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Buddhists turn to internet for e-Vesak Day

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Traditionally, Buddhists visit temples on Vesak Day for rituals like chanting, three-step-one-bow and bathing of the Buddha statue, or take part in retreats. HONG MENEA

Buddhists turn to internet for e-Vesak Day

From giving offerings, hosting guided meditation sessions, chanting and observing other rituals online, the practice of Buddhism in Singapore, like other faiths, has evolved as the coronavirus pandemic has restricted religious gatherings at places of worship.

Buddhist temples and groups have found their innovative ways to continue their spiritual practices in the days leading up to Vesak Day, which commemorates the birth, enlightenment and death of Gautama Buddha.

Traditionally, Buddhists visit temples on Vesak Day for rituals like chanting, three-step-one-bow and bathing of the Buddha statue, or take part in retreats.

With the circuit breaker extended until June 1, temples are not able to organise their usual Vesak activities.

For example, devotees who wish to make offerings at the Thekchen Choling monastery can create an online account with the Tibetan Buddhist temple and pay for the items – be it incense for S$18 (US$13), a compassion lamp for S$10 or food offering to Buddha and the temple community for S$30.

Devotees make these offerings to dedicate merits to themselves or their loved ones.

Vincent Kessler, head of the Vesak Day organising committee at Thekchen Choling (Singapore), said: “The online offerings portal is part of an IT integration system that we have been working on for almost three years.

“This has enabled us to transition to a full online mode practically overnight much more easily.”

He said the temple found it necessary to go online to reach new and younger audiences.

The portal also came in useful for its devotees when the Covid-19 pandemic hit and they could no longer go to the temple to make offerings in person.

To make vegetarian food available to more people who may not be able to leave their homes during this period, the temple has also filmed its nun cooking vegetarian dishes such as fried nian gao or Indian dhal so that its devotees can follow the videos on the temple’s Facebook page to cook the dishes at home.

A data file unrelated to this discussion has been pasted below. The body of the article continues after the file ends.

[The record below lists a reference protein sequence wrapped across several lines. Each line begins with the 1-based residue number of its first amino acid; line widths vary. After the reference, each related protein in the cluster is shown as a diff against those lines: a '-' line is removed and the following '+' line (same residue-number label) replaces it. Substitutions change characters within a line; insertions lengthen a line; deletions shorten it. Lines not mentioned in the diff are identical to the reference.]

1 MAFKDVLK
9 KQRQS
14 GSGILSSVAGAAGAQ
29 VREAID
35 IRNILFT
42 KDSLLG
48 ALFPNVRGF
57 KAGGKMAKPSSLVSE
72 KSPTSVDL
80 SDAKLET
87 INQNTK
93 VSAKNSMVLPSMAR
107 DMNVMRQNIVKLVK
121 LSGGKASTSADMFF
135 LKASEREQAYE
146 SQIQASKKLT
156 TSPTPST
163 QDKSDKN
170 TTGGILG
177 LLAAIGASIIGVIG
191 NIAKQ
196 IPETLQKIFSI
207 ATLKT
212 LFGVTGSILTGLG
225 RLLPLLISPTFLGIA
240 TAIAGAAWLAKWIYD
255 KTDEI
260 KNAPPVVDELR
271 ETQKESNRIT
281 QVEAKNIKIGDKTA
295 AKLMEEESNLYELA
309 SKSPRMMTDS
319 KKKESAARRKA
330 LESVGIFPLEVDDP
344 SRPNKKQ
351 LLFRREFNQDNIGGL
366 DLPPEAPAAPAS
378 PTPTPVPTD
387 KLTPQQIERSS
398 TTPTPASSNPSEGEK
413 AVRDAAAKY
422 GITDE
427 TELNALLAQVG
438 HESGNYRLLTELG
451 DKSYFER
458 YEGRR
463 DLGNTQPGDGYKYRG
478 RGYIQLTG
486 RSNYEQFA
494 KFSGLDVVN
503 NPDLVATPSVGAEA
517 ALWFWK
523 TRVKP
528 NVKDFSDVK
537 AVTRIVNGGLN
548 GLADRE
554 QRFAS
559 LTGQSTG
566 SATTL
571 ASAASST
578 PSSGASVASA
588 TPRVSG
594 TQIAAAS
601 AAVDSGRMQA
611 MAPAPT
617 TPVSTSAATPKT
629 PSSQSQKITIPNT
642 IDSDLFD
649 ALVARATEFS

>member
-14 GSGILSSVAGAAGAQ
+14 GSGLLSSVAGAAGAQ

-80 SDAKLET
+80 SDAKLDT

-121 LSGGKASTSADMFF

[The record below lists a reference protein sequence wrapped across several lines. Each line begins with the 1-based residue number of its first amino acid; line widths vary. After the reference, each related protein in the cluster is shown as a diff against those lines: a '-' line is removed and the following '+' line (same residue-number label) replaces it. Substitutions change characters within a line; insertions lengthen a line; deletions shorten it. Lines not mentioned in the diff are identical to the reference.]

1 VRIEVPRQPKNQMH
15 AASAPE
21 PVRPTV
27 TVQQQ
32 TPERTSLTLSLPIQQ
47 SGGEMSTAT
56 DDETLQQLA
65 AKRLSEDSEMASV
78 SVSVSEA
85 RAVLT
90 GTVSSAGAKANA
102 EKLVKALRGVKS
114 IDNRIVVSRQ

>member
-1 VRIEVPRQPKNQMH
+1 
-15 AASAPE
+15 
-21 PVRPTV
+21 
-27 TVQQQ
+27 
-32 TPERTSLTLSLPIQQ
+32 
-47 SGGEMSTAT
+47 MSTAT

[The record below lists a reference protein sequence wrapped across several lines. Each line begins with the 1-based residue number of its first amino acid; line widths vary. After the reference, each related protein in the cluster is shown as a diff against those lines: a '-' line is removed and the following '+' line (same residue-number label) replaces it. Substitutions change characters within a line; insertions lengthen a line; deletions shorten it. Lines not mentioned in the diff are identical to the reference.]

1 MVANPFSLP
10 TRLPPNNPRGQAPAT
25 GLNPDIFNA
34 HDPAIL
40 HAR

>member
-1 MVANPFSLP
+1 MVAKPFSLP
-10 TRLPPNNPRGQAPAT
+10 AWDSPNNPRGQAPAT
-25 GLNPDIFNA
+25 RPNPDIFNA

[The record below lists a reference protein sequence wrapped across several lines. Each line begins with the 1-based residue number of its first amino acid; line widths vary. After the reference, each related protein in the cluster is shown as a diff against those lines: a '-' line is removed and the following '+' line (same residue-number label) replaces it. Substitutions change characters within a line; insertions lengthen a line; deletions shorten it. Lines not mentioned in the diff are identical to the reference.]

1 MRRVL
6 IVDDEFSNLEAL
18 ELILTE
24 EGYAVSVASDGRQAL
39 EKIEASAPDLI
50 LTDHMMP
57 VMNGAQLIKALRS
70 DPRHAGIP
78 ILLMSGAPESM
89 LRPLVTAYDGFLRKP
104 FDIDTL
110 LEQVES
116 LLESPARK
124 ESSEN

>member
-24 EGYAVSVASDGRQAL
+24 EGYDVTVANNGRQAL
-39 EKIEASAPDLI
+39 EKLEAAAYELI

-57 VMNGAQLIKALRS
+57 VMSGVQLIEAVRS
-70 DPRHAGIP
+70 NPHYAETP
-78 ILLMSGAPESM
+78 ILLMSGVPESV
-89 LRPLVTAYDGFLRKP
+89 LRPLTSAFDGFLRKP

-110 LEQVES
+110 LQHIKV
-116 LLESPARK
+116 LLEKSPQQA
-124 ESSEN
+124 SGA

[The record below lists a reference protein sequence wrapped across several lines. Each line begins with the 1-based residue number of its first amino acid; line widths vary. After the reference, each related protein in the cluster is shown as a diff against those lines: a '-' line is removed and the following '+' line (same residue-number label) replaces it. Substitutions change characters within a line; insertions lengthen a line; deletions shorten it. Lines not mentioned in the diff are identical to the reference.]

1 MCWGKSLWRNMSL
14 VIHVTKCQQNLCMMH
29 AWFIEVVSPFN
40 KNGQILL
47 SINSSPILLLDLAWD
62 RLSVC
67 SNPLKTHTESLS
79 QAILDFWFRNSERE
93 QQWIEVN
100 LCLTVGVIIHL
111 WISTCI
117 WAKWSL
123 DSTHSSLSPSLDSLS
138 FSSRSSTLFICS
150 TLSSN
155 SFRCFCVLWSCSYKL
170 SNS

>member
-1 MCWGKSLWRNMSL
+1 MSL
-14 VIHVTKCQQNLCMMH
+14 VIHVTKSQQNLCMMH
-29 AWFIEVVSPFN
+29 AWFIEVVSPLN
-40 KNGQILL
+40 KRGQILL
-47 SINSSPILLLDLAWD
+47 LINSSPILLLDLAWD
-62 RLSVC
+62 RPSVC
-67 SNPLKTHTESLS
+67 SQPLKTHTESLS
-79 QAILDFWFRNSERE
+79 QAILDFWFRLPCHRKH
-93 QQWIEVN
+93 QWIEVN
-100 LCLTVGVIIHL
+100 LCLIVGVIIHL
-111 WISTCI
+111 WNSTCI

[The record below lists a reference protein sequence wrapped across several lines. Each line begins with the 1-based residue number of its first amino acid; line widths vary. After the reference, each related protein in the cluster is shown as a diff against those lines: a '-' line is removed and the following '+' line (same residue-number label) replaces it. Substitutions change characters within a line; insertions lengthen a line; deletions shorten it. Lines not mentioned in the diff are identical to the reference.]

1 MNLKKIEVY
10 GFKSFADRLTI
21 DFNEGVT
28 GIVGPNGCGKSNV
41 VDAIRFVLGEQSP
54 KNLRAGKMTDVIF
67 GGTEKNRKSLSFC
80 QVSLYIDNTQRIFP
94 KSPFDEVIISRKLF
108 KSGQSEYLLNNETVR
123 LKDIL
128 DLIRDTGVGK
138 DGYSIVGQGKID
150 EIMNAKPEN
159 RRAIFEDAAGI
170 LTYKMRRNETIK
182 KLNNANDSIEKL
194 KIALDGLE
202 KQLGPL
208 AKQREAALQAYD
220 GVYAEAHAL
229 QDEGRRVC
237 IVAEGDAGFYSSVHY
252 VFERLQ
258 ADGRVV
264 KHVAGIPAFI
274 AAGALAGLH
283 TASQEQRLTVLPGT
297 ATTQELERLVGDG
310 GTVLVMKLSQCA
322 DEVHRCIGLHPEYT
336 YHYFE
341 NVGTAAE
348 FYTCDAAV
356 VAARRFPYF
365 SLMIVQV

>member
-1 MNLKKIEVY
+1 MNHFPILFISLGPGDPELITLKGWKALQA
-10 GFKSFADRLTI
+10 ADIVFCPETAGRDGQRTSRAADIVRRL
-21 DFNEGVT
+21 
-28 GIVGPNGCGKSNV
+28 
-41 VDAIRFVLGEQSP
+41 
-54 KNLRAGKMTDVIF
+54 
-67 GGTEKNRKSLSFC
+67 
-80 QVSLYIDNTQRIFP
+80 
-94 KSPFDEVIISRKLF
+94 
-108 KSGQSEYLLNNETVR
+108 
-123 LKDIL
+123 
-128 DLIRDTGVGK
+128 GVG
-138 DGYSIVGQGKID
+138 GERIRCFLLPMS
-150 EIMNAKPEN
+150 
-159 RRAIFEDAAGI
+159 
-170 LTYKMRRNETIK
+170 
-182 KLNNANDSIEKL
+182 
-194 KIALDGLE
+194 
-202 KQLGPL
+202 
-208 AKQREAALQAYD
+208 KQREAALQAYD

To lighten up the mood and generate some awareness for Vesak Day during this pandemic period, some Buddhist groups have come up with catchy puns to centre their activities on.

Singapore Buddhist Mission had a #OneMettaApart theme, which is a wordplay on the country’s social distancing measure of keeping 1m apart.

Metta is a word in the Pali language that stands for ‘loving-kindness’ or ‘boundless love’ and the mission hopes to spread metta around through its Vesak Day activities.

About 60 of its youth members took part in an online “escape room” session last weekend when they played games and quizzes to ultimately uncover the code #OneMettaApart and the registration link for its Vesak Day celebrations.

In a play on the popular work from home trend, Buddhist Fellowship also had a #WesakFromHome activity. People posted pictures and shared their preparations for Vesak Day, which was spelt as Wesak Day until the 1970s, from home.

Some people shared that they have been listening to Buddhist talks online or lighting candles while meditating and chanting at home.

Due to the global pandemic, many iconic Vesak activities have had to be cancelled.

One such event is the annual three-step-one-bow ceremony at Kong Meng San Phor Kark See Monastery, where thousands of Buddhists would walk and bow for about 2km around the temple, with the procession starting from Vesak Day’s eve and continuing till the next morning.

Its cancellation did not stop a group of about 30 Buddhist families from performing the ritual at home together at 8pm (1200 GMT) on Wednesday through a Zoom session, complete with the accompanying prayer music. It was streamed live on the Buddhist Youth Network Facebook page.

Separately, a group of young people from the youth network also organised a virtual countdown to Vesak Day on Wednesday.

At about one and a half hours to midnight, the young adults gathered via Zoom and live-streamed an e-countdown, after which they thanked front-liners for their role in fighting Covid-19 and prayed for the alleviation of the pandemic.

Ong Siew Woon, 24, an undergraduate, said: “Since young, my family and I have visited the temple on Vesak Day every year to pray, seek blessings, do the bathing of Buddha ritual and eat vegetarian food. This year we had no plans and just intended to stay at home.

“However, I joined in when I found out about the e-countdown to kick-start Vesak on a good note,” she said.



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